User avatar
Posts: 2066
Joined: Sat Nov 14, 2015 10:19 am
Location: East Anglia

Re: gardening resources and tips, etc.

Postby Suffs » Mon Jul 20, 2020 7:12 pm

I remember tea on the lawn at grannie’s ... a tea table and chairs were carried out for the grown ups ... deckchairs for the children and young people ... and if I was lucky and it had been fixed up, I could have the proper hammock strung between the pear tree and the big hazel. 8-)

User avatar
Posts: 2239
Joined: Fri Apr 27, 2012 6:28 pm

Re: gardening resources and tips, etc.

Postby jeral » Mon Jul 20, 2020 7:23 pm

There was a newly made modern programme on TV in which I was astonished to see a vertical pinky whilst drinking tea. Perhaps it's a habit hard to get out of.

User avatar
Posts: 553
Joined: Tue Sep 19, 2017 2:38 pm

Re: gardening resources and tips, etc.

Postby PatsyMFagan » Mon Jul 20, 2020 8:01 pm

PatsyMFagan wrote:Do you remember my problems trying to grow garlic, but unable to split the cloves to plant them separately ?


PatsyMFagan wrote:This morning, after they had dried a bit, I split the bulbs from the mass of roots. I now have lots of individual cloves too . Would these be a growing success if I planted them up ? If so, should I dry them out first (and wait until the colder weather ?), or simply bung them in now ?.


Sorry to bring my question to the fore again.... anyone got any advice/suggestions ?

tia :thumbsup

User avatar
Posts: 2239
Joined: Fri Apr 27, 2012 6:28 pm

Re: gardening resources and tips, etc.

Postby jeral » Mon Jul 20, 2020 8:06 pm

Dunno, but garlic cloves planted indoors do produce tallish green shoots that are good to snip and scatter on salads or use in stir fries.

User avatar
Posts: 1054
Joined: Sat Mar 28, 2020 4:02 pm

Re: gardening resources and tips, etc.

Postby herbidacious » Mon Jul 20, 2020 9:17 pm

My mother is snobby about certain (many) things, but I don't think that's why she didn't sit out. Probably just not brought up to do it by her working class, Victorian parents. They didn't have much of a garden, and I am not sure what the quality of the air was like in Blackburn in the 30s and 40s. I know my father's mother sat out in the garden in the 1930s, as I have photographic evidence. They were a bit posher though. (Although she by marriage, not upbringing.)
My father had hay fever which became asthma in later life so that might explain him, but maybe not.

Thanks for the tip, jeral. I shall order some. I am having to apply this new skin stuff many times a day. I did think the cracks might be related to a very bad cut I had years ago (severed some nerves cleaning a knife. Doh. I have regained a lot of feeling but the finger has never been quite the same.) but I have some on the pads of my thumbs too. They don't hurt, and aren't infected or, I think, likely to become so, bit do hard-to-shift accrete dirt.

User avatar
Posts: 2239
Joined: Fri Apr 27, 2012 6:28 pm

Re: gardening resources and tips, etc.

Postby jeral » Mon Jul 20, 2020 9:53 pm

herbidacious, there's also Rozalex which is a serious barrier cream intended to prevent vehicle grease and oil from getting ingrained. You might find it useful before a "dirty" gardening session.

I used it years ago and it's still around. Muck washes off easily and leaves hands clean and soft. Use sparingly, no need to blather it on.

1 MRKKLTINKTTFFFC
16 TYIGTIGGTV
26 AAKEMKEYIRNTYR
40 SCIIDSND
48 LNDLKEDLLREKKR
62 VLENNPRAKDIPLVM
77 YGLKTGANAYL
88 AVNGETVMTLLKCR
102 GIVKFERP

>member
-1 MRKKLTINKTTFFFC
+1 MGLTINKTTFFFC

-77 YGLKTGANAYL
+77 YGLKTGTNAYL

https://www.amazon.co.uk/Rozalex-Dri-Gu ... op?ie=UTF8

User avatar
Posts: 1120
Joined: Fri Jul 06, 2012 6:33 pm

Re: gardening resources and tips, etc.

Postby scullion » Mon Jul 20, 2020 11:05 pm

PatsyMFagan wrote:Sorry to bring my question to the fore again.... anyone got any advice/suggestions ?


i think i would be inclined to separate and put them somewhere dry for the next month or so and then plant them again in august/september. if you've got some good compost (or well rotted horse manure). spread/rake that in now, in the place you're going to plant them, or on the surface after you've planted them.

User avatar
Posts: 3496
Joined: Fri Apr 27, 2012 2:02 pm
Location: Stoke Newington, London

Re: gardening resources and tips, etc.

Postby Stokey Sue » Mon Jul 20, 2020 11:16 pm

jeral wrote:herbidacious, there's also Rozalex which is a serious barrier cream intended to prevent vehicle grease and oil from getting ingrained. You might find it useful before a "dirty" gardening session.

I used it years ago and it's still around. Muck washes off easily and leaves hands clean and soft. Use sparingly, no need to blather it on.
https://www.amazon.co.uk/Rozalex-Dri-Gu ... op?ie=UTF8

Good lord, I’d no idea you could still get Rozalex, the lab technicians friend
I think for gardening and do estic cleaning I’d be inclined t o go for the Wet Guard versio
https://www.amazon.co.uk/Rozalex-Wet-Gu ... ooghydr-21

The ingredients are quite similar to O’Keefe’s but unfortunately Rozalex also contains perfume

Interesting that they call it a barrier cream again, that’s a term that iirc wasn’t allowed for a while

I’ve got Neutrogena Norwegian Formula at the moment, fragrance free, too sticky for my taste, Working Hands is better (but nearly 3 times the price)

User avatar
Posts: 2066
Joined: Sat Nov 14, 2015 10:19 am
Location: East Anglia

Re: gardening resources and tips, etc.

Postby Suffs » Mon Jul 20, 2020 11:22 pm

Bodyshop Hemp Hans Protector ... wonderful stuff, the gardeners’ friend; I wouldnt be without it :thumbsup

https://www.thebodyshop.com/en-gb/hands ... &gclsrc=ds

PreviousNext

Return to Other Stuff

Who is online

Users browsing this forum: No registered users and 1 guest